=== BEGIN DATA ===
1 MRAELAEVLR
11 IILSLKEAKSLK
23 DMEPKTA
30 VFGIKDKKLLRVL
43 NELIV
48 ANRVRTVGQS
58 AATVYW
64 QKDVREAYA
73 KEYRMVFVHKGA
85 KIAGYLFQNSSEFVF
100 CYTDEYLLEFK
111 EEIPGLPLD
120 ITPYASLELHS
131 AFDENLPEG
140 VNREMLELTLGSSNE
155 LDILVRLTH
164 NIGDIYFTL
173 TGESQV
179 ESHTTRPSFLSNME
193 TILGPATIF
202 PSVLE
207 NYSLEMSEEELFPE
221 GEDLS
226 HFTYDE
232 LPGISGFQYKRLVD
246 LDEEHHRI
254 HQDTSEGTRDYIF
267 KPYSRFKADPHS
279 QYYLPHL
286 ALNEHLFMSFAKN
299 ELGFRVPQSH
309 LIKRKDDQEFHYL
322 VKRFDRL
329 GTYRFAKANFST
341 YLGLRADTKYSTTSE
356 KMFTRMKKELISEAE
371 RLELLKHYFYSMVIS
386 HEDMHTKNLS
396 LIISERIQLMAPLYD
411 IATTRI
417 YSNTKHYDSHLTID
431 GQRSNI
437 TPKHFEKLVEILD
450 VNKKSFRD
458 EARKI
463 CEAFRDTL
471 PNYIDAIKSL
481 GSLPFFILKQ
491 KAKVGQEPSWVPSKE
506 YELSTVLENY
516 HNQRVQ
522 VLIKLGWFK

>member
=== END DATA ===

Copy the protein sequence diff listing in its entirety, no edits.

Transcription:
1 MRAELAEVLR
11 IILSLKEAKSLK
23 DMEPKTA
30 VFGIKDKKLLRVL
43 NELIV
48 ANRVRTVGQS
58 AATVYW
64 QKDVREAYA
73 KEYRMVFVHKGA
85 KIAGYLFQNSSEFVF
100 CYTDEYLLEFK
111 EEIPGLPLD
120 ITPYASLELHS
131 AFDENLPEG
140 VNREMLELTLGSSNE
155 LDILVRLTH
164 NIGDIYFTL
173 TGESQV
179 ESHTTRPSFLSNME
193 TILGPATIF
202 PSVLE
207 NYSLEMSEEELFPE
221 GEDLS
226 HFTYDE
232 LPGISGFQYKRLVD
246 LDEEHHRI
254 HQDTSEGTRDYIF
267 KPYSRFKADPHS
279 QYYLPHL
286 ALNEHLFMSFAKN
299 ELGFRVPQSH
309 LIKRKDDQEFHYL
322 VKRFDRL
329 GTYRFAKANFST
341 YLGLRADTKYSTTSE
356 KMFTRMKKELISEAE
371 RLELLKHYFYSMVIS
386 HEDMHTKNLS
396 LIISERIQLMAPLYD
411 IATTRI
417 YSNTKHYDSHLTID
431 GQRSNI
437 TPKHFEKLVEILD
450 VNKKSFRD
458 EARKI
463 CEAFRDTL
471 PNYIDAIKSL
481 GSLPFFILKQ
491 KAKVGQEPSWVPSKE
506 YELSTVLENY
516 HNQRVQ
522 VLIKLGWFK

>member